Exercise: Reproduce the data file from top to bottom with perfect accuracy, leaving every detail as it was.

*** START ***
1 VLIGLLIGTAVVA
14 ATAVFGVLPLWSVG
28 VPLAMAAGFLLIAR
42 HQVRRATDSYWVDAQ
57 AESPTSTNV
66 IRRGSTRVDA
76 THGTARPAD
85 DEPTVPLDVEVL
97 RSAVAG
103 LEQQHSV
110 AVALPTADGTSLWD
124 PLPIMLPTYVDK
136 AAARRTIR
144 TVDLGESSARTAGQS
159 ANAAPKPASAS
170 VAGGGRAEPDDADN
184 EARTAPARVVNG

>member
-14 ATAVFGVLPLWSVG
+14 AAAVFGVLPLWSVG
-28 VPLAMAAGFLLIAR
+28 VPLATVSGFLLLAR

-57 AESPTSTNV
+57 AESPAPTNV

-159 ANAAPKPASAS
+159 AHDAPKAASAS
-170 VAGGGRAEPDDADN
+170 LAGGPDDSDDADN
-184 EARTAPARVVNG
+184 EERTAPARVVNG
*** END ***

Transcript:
1 VLIGLLIGTAVVA
14 ATAVFGVLPLWSVG
28 VPLAMAAGFLLIAR
42 HQVRRATDSYWVDAQ
57 AESPTSTNV
66 IRRGSTRVDA
76 THGTARPAD
85 DEPTVPLDVEVL
97 RSAVAG
103 LEQQHSV
110 AVALPTADGTSLWD
124 PLPIMLPTYVDK
136 AAARRTIR
144 TVDLGESSARTAGQS
159 ANAAPKPASAS
170 VAGGGRAEPDDADN
184 EARTAPARVVNG

>member
-14 ATAVFGVLPLWSVG
+14 AAAVFGVLPLWSVG
-28 VPLAMAAGFLLIAR
+28 VPLATVSGFLLLAR

-57 AESPTSTNV
+57 AESPAPTNV

-159 ANAAPKPASAS
+159 AHDAPKAASAS
-170 VAGGGRAEPDDADN
+170 LAGGPDDSDDADN
-184 EARTAPARVVNG
+184 EERTAPARVVNG